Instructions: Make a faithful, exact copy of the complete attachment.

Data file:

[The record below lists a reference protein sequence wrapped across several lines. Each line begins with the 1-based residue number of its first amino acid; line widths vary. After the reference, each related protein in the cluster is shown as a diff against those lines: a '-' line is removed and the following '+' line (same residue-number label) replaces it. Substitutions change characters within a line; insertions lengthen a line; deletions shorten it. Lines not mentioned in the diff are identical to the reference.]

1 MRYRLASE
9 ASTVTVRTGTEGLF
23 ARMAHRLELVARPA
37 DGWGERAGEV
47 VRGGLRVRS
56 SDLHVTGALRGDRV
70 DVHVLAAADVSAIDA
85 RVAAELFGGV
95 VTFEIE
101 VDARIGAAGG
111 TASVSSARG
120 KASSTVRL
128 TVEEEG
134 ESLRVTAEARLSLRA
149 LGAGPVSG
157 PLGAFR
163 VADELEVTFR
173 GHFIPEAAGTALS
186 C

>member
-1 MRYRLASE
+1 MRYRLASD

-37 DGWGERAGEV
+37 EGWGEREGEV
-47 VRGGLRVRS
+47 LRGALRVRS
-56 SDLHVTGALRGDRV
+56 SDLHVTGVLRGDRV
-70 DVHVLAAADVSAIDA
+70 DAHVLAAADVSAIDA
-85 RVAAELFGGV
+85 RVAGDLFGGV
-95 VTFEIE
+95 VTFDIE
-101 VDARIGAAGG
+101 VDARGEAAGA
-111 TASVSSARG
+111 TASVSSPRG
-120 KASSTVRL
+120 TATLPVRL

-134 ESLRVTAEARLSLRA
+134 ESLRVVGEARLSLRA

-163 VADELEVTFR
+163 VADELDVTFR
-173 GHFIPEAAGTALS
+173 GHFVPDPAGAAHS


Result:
[The record below lists a reference protein sequence wrapped across several lines. Each line begins with the 1-based residue number of its first amino acid; line widths vary. After the reference, each related protein in the cluster is shown as a diff against those lines: a '-' line is removed and the following '+' line (same residue-number label) replaces it. Substitutions change characters within a line; insertions lengthen a line; deletions shorten it. Lines not mentioned in the diff are identical to the reference.]

1 MRYRLASE
9 ASTVTVRTGTEGLF
23 ARMAHRLELVARPA
37 DGWGERAGEV
47 VRGGLRVRS
56 SDLHVTGALRGDRV
70 DVHVLAAADVSAIDA
85 RVAAELFGGV
95 VTFEIE
101 VDARIGAAGG
111 TASVSSARG
120 KASSTVRL
128 TVEEEG
134 ESLRVTAEARLSLRA
149 LGAGPVSG
157 PLGAFR
163 VADELEVTFR
173 GHFIPEAAGTALS
186 C

>member
-1 MRYRLASE
+1 MRYRLASD

-37 DGWGERAGEV
+37 EGWGEREGEV
-47 VRGGLRVRS
+47 LRGALRVRS
-56 SDLHVTGALRGDRV
+56 SDLHVTGVLRGDRV
-70 DVHVLAAADVSAIDA
+70 DAHVLAAADVSAIDA
-85 RVAAELFGGV
+85 RVAGDLFGGV
-95 VTFEIE
+95 VTFDIE
-101 VDARIGAAGG
+101 VDARGEAAGA
-111 TASVSSARG
+111 TASVSSPRG
-120 KASSTVRL
+120 TATLPVRL

-134 ESLRVTAEARLSLRA
+134 ESLRVVGEARLSLRA

-163 VADELEVTFR
+163 VADELDVTFR
-173 GHFIPEAAGTALS
+173 GHFVPDPAGAAHS